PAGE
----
Most college-bound students qualify for financial aid to help pay for their education, such as federal and state grants, scholarships and Federal Direct and PLUS Loans. In addition, local scholarships are often available, according to KHEAA. A parent can also borrow a federal loan to help pay their child's college costs.
Those programs make it easier to pay for college. However, they may not cover all the costs. When that happens, many people turn to private student loans, also called alternative loans.
The interest rates on private loans largely depend on the borrower's credit rating. So some students and parents may have to pay higher interest rates than they would on federal student loans. In addition, many lenders require students to have a cosigner, and some require the college to certify that the student needs the loan.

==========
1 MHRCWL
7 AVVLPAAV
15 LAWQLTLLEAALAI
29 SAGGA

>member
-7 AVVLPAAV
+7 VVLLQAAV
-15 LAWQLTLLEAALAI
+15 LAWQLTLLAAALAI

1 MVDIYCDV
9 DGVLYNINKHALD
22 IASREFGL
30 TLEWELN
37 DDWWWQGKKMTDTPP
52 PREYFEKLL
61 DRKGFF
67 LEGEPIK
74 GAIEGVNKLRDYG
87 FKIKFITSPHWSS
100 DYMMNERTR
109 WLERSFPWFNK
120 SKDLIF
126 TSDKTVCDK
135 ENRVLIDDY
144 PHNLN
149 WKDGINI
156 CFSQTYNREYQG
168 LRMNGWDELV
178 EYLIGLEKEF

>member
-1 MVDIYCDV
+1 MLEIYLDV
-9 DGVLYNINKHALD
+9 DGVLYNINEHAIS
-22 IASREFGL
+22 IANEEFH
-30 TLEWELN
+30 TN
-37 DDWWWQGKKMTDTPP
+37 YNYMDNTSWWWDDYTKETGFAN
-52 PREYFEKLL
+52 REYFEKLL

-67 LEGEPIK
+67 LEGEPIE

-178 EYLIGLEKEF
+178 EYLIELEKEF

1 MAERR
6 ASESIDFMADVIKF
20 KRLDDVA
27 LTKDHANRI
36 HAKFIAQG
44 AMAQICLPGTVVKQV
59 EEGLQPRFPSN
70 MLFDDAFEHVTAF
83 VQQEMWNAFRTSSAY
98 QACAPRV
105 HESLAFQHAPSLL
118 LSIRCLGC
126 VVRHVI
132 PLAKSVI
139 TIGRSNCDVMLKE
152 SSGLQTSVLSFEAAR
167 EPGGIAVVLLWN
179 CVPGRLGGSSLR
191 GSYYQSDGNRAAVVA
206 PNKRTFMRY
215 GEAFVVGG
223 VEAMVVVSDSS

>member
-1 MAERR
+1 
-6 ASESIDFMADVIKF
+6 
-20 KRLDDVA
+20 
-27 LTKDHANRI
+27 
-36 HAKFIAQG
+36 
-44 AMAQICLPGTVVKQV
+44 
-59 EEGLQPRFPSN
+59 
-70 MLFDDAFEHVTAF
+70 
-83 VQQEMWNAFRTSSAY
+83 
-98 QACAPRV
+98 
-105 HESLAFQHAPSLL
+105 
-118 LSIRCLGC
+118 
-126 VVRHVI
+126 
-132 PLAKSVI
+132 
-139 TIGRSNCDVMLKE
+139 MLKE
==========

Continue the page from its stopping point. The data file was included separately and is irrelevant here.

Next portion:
Students and parents are encouraged to do research before committing to any loan. They should compare the loans offered by various lenders to find the best possible deal.
KHEAA is a public, non-profit agency established in 1966 to improve students' access to college. It provides information about financial aid and financial literacy at no cost to students and parents. KHEAA also helps colleges manage their student loan default rates and verify information submitted on the FAFSA. For more information about those services, visit www.kheaa.com.
In addition, KHEAA disburses private Advantage Education Loans on behalf of its sister agency, KHESLC. For more information about Advantage Education Loans, visit www.advantageeducationloan.com.